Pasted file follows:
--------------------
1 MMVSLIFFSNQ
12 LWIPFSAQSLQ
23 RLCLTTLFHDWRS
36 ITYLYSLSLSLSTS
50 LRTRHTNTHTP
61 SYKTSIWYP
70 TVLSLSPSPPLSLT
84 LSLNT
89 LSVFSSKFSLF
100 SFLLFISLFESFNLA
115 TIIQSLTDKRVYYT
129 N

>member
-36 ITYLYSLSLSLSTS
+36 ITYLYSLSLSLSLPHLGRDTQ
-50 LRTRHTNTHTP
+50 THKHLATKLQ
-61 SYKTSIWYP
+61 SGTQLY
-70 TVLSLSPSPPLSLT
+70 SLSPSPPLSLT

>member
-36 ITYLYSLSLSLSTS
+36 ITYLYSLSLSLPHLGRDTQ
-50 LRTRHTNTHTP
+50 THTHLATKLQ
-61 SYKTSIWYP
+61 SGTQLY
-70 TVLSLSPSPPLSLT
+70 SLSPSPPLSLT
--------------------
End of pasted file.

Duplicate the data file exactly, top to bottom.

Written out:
1 MMVSLIFFSNQ
12 LWIPFSAQSLQ
23 RLCLTTLFHDWRS
36 ITYLYSLSLSLSTS
50 LRTRHTNTHTP
61 SYKTSIWYP
70 TVLSLSPSPPLSLT
84 LSLNT
89 LSVFSSKFSLF
100 SFLLFISLFESFNLA
115 TIIQSLTDKRVYYT
129 N

>member
-36 ITYLYSLSLSLSTS
+36 ITYLYSLSLSLSLPHLGRDTQ
-50 LRTRHTNTHTP
+50 THKHLATKLQ
-61 SYKTSIWYP
+61 SGTQLY
-70 TVLSLSPSPPLSLT
+70 SLSPSPPLSLT

>member
-36 ITYLYSLSLSLSTS
+36 ITYLYSLSLSLPHLGRDTQ
-50 LRTRHTNTHTP
+50 THTHLATKLQ
-61 SYKTSIWYP
+61 SGTQLY
-70 TVLSLSPSPPLSLT
+70 SLSPSPPLSLT